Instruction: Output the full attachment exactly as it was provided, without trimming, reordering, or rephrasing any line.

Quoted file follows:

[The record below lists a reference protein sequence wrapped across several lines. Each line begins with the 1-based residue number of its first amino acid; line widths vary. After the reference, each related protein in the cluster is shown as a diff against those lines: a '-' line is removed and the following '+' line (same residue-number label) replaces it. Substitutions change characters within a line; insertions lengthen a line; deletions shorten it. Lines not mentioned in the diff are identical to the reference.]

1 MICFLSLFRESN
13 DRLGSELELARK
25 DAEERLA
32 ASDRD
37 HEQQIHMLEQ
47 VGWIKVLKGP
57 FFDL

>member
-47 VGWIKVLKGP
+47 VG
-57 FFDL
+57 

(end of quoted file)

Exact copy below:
[The record below lists a reference protein sequence wrapped across several lines. Each line begins with the 1-based residue number of its first amino acid; line widths vary. After the reference, each related protein in the cluster is shown as a diff against those lines: a '-' line is removed and the following '+' line (same residue-number label) replaces it. Substitutions change characters within a line; insertions lengthen a line; deletions shorten it. Lines not mentioned in the diff are identical to the reference.]

1 MICFLSLFRESN
13 DRLGSELELARK
25 DAEERLA
32 ASDRD
37 HEQQIHMLEQ
47 VGWIKVLKGP
57 FFDL

>member
-47 VGWIKVLKGP
+47 VG
-57 FFDL
+57 